Rare Diseases Symptoms Automatic Extraction

Is the nonlipomatous component of dedifferentiated liposarcoma always soft tissue on CT? Analysis of CT densities and correlation with rate of growth in 60 patients.

[dedifferentiated liposarcoma]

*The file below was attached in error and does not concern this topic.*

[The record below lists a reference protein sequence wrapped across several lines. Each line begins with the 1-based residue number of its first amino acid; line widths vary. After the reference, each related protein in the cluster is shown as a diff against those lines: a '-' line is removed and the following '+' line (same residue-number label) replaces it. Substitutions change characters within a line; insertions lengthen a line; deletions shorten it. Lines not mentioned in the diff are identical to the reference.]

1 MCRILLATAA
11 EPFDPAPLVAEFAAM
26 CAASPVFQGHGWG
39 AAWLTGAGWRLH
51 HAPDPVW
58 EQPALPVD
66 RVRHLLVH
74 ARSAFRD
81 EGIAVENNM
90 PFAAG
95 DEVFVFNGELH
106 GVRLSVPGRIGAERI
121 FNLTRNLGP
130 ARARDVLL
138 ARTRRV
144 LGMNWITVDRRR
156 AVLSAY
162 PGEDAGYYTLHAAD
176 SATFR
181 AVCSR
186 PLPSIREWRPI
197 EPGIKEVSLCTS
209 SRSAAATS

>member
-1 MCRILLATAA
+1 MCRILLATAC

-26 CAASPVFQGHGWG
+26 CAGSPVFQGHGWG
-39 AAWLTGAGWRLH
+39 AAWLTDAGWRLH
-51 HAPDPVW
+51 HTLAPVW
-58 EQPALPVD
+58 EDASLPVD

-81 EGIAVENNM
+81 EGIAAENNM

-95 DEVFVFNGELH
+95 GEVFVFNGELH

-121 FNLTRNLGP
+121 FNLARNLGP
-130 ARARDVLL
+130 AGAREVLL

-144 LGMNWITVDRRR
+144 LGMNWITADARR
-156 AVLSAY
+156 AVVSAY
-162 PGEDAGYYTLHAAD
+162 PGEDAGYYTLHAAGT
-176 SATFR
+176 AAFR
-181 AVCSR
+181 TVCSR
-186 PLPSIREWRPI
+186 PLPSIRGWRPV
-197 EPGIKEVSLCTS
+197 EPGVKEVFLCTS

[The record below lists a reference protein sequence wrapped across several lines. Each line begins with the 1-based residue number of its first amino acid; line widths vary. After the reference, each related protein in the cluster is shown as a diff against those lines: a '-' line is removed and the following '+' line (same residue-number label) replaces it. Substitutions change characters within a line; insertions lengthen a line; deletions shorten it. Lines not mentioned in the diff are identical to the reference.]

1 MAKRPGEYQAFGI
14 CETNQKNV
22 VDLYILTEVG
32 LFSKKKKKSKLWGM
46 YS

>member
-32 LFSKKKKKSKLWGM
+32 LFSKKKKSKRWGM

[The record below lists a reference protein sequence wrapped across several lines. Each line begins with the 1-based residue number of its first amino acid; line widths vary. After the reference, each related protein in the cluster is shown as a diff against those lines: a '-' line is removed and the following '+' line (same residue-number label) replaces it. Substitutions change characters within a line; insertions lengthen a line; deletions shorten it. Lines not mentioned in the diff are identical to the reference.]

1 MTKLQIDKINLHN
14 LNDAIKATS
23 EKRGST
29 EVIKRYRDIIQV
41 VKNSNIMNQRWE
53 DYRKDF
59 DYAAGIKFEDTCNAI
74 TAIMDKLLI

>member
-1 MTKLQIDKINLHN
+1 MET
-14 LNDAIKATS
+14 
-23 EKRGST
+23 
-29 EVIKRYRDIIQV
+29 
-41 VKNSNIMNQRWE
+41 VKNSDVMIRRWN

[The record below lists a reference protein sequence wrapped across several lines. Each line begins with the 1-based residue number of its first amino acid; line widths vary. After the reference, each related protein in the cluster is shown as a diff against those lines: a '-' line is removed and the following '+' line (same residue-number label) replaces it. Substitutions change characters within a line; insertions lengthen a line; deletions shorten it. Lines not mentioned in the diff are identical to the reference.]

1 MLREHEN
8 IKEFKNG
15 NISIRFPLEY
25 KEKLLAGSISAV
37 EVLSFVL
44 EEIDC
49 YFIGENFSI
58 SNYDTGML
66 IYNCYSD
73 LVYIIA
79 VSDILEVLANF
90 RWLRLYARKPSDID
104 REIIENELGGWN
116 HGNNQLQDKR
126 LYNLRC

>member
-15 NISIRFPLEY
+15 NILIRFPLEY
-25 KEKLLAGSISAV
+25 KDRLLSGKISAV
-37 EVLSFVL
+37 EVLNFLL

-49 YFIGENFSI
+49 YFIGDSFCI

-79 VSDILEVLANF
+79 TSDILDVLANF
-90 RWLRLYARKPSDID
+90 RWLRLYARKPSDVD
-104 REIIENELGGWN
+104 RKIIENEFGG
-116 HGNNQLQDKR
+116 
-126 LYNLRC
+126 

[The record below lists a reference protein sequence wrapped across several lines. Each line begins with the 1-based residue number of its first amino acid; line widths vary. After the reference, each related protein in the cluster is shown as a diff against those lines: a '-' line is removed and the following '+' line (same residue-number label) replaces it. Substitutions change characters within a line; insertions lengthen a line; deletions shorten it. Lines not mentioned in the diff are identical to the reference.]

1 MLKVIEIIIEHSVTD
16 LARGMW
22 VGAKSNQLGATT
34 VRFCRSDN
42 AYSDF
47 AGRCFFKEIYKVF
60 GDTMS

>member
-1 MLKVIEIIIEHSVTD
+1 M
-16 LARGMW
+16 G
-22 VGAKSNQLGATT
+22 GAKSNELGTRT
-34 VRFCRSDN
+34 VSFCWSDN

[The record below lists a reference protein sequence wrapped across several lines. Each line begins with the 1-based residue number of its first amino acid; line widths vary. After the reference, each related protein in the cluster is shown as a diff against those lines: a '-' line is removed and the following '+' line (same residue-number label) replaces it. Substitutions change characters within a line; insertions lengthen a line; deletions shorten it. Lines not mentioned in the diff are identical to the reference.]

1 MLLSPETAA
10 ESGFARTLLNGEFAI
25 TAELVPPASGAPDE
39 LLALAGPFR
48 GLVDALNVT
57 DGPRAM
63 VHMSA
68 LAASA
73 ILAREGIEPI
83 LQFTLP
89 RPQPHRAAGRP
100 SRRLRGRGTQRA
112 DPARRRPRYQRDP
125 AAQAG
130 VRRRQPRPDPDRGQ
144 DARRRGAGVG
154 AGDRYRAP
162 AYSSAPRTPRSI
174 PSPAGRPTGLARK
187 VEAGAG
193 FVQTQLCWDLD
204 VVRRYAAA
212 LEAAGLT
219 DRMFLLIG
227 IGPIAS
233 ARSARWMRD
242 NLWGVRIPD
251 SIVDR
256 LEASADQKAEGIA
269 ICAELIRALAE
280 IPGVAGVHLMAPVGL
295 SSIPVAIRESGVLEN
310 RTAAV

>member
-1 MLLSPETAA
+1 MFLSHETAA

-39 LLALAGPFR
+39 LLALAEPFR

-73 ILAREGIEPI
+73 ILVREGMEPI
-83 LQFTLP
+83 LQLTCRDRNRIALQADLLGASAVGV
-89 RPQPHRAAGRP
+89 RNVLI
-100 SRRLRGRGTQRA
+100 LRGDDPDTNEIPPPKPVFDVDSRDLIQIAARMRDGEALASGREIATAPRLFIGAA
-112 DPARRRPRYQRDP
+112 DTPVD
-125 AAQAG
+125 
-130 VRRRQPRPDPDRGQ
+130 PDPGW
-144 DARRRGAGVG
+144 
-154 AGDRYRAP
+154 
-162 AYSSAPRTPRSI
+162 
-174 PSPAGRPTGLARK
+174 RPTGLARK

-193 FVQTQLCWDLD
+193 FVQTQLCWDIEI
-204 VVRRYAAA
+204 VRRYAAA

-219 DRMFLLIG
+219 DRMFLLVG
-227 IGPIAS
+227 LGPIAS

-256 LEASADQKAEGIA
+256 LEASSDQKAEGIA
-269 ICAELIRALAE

To define the various CT densities of nonlipomatous component of dedifferentiated liposarcoma (DDLPS) and to determine if the rate of growth varies with density.This study identified 60 patients with DDPLS (38 men, 22 women; mean age at diagnosis 59 years, range, 35-82 years) who had one or more resections. CT scan immediately before the surgical resection (presurgery) and up to a maximum of one year before the surgery (baseline) was reviewed by two radiologists to note the density of the nonlipomatous elements and rate of growth during that period. Clinical and histopathological data were extracted from electronic medical records. Rate of growth of various densities was compared using Kruskal-Wallis test.Three distinct densities of the nonlipomatous component were noted: soft tissue density (SD), fluid density (FD), and mixed density (MD). Of 109 lesions on the presurgery scan (SD = 78; MD = 22; FD = 9), scans at baseline were available for 72/109 lesions (SD = 49; MD = 14; FD = 9). Median growth rate/month without treatment, with chemotherapy, and with radiotherapy were 40%, 24%, and 62%, respectively, for SD lesions and 28%, 61%, and 52% for MD lesions. For FD lesions, it was 72% and 35%, respectively, without treatment and with chemotherapy. There was no statistical difference in the rate of growth of various densities. Density changed over time in 8/72 (11%) lesions, including 2/49 SD lesions (to MD), 1/14 MD lesions (to SD), and 5/9 FD lesions (to SD).DDLPS has three distinct CT densities of which soft tissue density is the most common. Despite not being statistically significant, fluid density lesions had rapid growth rate and often converted to soft tissue density in our study.